Found this on the crockpot blog...

I've gotten quite a few emails lately asking what to do about a hot crock, or a crockpot that cooks too quickly, and burns or dries out food.

ick. I hate that.

First off, I'm sorry. So sorry.

There is nothing more defeating than thinking you have dinner all ready to go and come home to a gross dried-out or charred mess. I'm really sorry.

But, hopefully this will help, just a bit.

1) Make sure you are using the right size crockpot. A slow cooker needs to be quite full in order to heat evenly and cook properly. I have only used the brand name Crock-Pot slow cookers, and I'm thrilled that they come in such a variety of sizes. I realize that storage space is at a premium, but consider getting a smaller crockpot if you find that you aren't filling your crock at LEAST 2/3 of the way full each time you use it.

This goes against the bigger-is-better American mentality. I know. I'm sorry.

2) Start easy. Don't try out a pasta dish or a rice dish, or bleu cheese and steak roll-ups for one of your first crockpot cooking adventures. The reason they come with a little book full of stews and soups is because they are easy and somewhat full-proof.

taco soup
beef stew
minestrone soup
lazy chicken
cream cheese chicken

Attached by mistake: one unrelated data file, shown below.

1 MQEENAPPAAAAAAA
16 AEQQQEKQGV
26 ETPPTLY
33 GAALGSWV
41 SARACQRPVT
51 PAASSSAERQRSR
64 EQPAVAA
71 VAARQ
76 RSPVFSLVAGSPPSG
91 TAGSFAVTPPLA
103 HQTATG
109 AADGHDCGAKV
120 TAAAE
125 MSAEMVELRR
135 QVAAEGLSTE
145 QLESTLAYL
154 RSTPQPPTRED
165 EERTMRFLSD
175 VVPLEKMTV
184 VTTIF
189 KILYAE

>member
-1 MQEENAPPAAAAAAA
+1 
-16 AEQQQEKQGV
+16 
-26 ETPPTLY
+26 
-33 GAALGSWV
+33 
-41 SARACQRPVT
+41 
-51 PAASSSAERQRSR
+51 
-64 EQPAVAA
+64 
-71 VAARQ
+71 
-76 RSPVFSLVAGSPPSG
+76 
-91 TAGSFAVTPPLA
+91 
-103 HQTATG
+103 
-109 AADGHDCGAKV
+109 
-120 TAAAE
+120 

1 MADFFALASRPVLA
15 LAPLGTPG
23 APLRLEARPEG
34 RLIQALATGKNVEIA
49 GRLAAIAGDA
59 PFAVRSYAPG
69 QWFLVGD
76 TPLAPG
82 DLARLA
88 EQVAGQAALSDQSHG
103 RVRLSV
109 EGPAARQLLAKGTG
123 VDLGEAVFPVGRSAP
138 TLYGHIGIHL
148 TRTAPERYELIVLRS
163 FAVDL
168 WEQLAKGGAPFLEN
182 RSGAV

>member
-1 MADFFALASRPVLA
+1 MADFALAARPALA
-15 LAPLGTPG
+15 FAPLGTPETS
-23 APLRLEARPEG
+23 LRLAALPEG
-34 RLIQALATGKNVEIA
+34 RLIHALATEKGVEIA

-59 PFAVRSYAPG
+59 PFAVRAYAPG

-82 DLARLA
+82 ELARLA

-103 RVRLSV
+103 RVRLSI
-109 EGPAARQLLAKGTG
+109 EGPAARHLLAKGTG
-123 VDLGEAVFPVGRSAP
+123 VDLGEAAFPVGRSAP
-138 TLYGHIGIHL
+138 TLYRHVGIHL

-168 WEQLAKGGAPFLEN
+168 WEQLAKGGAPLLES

white chili
enchilada casserole
sausage and vegetables
marinated meat

3) Cook for the shortest and lowest cooking time if you are going to be out of the house.


I know, it doesn't make sense.

If you are going to be out of the house for 10 hours, and the cooking time says 6-8 hours, don't set it for 10. Set it for 6, and then let it stay on warm for the rest of the time you're going to be out of the house. Worst case, the meal isn't quite done and you flip it to high while you change your clothes and set the table.

The cooking time is a range. You have to get a feel of your crockpot (which is why you should start with the easy ones, first) and figure out due to your altitude, humidity, etc. how long things will take.

You will get a feel, I promise. I'm a complete dunder-head when it comes to cooking, yet I can crockpot. You can, too. I promise.

4) But my crockpot doesn't switch to warm! If you don't have one of the newer "smart" pots, and you plan on being out of the house for a long period of time, you should really invest in one. I got my 6-quart Crock-Pot Smart Pot for $29 at Target, and I've heard from readers that they have been able to score them for *quite* cheap at garage sales or on Craigslist.

5) I've done all that and it's still way too hot and it's making my countertop hot, and I think there's something wrong with it. Don't use it. Call the manufacturer. Talk to the experts. I'm a mom who drinks too much coffee and wears slippers all day. I can't fix it. I wish I could. I'm sorry.